Cancer Issues : Understanding the Process of Death

It’s important to go through the cancer journey with a positive and hopeful attitude. Today, more cancer patients than ever are beating the disease and living productive lives for many years. However, we all know that there are times when the outcome is not what we had hoped. In such cases, it’s important for close family members and caregivers to understand the process of death and be prepared for it.

No doubt you’re facing your loved one’s death with heartache and sadness. But, you may be facing it with trepidation, too. If you’ve never experienced the actual process of a loved one dying, you may be fearful and unsure of what to expect. Our minds hold images and predispositions about the experience of death that may be difficult to shake. Learning more about a person’s last earthly days can help us get through this experience with more comfort and can help us actually experience the event, rather than shrinking away from it.

Fiona’s first experience with the end of a loved one’s life came when her mother passed away. “I can tell you with in absolute truth that it changed my feelings about death forever,” she said. “I spent the last five days of my mother’s life by her side, and I will be forever grateful that I had this opportunity. I now truly see death as a part of a cycle because I witnessed a peaceful and prepared transition by my mother”. If you’re preparing to experience a loved one’s death with them, there are some things you might want to know.

The body can take days to shut down. During this time, it’s difficult to know how long your loved one will be cognizant. But, during their times of awareness, they are likely to be at peace about dying and intently working on their transition. In many cases, they will have some “unfinished business” that they need to attend to. This may be as simple as saying goodbye to a number of people, or they may have “revelations” that they need to make to certain loved ones. They may wish to give away certain items. Don’t try to stop your loved one from having these conversations or even giving away possessions. Their passing is easier for them when they feel that they have “finished up”.

At some point, your loved one may lose contact with their current setting. They may talk to you about past times and they may fret out loud about things they worried over in the past. Reassure them, but don’t try to convince them that their musings are not real. Their mind is combing through their life. Let them relive it at their own pace.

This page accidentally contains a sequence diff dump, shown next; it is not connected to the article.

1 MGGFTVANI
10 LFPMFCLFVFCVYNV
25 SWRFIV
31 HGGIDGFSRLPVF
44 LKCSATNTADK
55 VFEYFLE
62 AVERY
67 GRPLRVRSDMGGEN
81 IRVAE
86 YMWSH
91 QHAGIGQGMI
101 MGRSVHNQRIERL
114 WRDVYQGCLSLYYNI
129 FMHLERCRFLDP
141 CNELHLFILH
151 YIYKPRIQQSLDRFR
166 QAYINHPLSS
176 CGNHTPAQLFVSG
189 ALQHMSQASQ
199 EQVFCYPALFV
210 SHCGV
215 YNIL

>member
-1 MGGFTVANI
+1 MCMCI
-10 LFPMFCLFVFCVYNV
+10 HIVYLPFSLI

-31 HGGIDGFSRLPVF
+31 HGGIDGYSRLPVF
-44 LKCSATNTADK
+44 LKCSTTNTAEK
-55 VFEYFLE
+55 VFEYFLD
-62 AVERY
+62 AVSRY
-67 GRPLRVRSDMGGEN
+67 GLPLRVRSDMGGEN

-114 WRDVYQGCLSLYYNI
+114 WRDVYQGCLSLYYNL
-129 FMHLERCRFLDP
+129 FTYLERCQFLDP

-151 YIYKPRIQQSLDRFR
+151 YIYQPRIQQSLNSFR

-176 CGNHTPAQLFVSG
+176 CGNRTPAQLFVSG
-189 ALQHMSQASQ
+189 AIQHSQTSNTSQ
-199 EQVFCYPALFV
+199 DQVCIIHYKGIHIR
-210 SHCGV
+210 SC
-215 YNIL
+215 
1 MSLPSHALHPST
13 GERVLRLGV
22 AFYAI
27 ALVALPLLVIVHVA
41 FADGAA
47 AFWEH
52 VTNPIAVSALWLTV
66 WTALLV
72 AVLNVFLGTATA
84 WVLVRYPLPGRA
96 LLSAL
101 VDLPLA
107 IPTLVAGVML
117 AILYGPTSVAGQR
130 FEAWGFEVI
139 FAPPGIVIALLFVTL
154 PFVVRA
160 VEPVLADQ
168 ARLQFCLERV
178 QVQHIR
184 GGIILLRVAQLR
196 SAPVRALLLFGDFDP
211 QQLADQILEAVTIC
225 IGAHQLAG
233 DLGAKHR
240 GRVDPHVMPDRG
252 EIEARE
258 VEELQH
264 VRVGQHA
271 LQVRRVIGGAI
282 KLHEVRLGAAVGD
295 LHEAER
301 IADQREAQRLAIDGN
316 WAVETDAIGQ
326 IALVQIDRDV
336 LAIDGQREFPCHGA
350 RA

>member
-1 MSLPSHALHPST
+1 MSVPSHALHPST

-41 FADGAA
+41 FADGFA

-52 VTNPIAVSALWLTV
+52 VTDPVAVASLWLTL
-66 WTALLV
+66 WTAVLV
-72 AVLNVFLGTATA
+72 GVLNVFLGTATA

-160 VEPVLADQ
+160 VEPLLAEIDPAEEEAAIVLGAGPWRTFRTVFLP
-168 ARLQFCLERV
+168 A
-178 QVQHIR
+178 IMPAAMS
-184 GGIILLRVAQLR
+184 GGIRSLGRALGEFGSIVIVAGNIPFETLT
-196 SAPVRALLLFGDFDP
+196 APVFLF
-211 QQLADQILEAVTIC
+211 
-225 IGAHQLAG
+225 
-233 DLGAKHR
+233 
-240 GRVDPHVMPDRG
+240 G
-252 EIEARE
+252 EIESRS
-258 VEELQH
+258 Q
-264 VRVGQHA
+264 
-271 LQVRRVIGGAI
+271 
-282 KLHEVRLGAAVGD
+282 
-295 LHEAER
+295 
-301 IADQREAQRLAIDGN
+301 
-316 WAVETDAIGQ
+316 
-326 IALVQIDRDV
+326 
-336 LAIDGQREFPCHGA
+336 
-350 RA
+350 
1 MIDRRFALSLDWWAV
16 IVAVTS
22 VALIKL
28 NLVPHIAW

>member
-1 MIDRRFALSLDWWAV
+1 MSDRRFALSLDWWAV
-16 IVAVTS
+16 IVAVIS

Your loved one may also begin to spend time in the “afterlife”. This concept may fall outside of your realm of beliefs, but it is not uncommon to hear those near death talking to loved ones who have gone on before them. Regardless of your own beliefs about an afterlife, allow them these conversations without prejudice. If you can, take comfort that they are seeing those they have loved and may be looking forward to reuniting with them.

During this time of transition, your loved one will lose interest in the trappings of this life. They’re not likely to ask for food or drink. As their body shuts down, they will no longer feel hungry or thirsty. Forcing food and drink at this time may actually cause them discomfort, as their body will have more trouble with digestion as it begins to shut down.

Finally, your loved one may lose consciousness for some time before death occurs. This is normal, and you can rest assured that they are likely in no pain or discomfort. You can still feel free to talk to them and reassure them. Experts on death typically say that hearing is the last sense to fade away. They may feel your presence and your words even though they cannot respond.

Death will likely come very quietly. And, you may be surprised to find that you are more comfortable sitting with your loved one’s body than you expected. It’s ok to take some time before letting their body be transported away.

We’ve all had a loved one die – but not all of us have been a part of another’s final experiences. The prospect of being with a person when they die can be very frightening. However, it can also be a fitting end to a long relationship and a life experience that you will treasure years down the road.